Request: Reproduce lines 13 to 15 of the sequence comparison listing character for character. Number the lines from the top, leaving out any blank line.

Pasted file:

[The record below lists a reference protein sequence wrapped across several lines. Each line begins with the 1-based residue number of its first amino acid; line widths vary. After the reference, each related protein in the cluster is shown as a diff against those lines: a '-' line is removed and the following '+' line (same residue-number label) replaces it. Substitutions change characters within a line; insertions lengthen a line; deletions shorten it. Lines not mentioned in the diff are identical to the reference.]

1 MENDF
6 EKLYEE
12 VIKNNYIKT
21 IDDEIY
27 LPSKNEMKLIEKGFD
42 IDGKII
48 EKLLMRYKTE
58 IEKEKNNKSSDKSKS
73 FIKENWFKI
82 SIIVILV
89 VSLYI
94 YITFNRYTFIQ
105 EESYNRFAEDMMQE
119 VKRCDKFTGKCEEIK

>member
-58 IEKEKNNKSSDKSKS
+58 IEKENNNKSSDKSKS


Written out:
94 YITFNRYTFIQ
105 EESYNRFAEDMMQE
119 VKRCDKFTGKCEEIK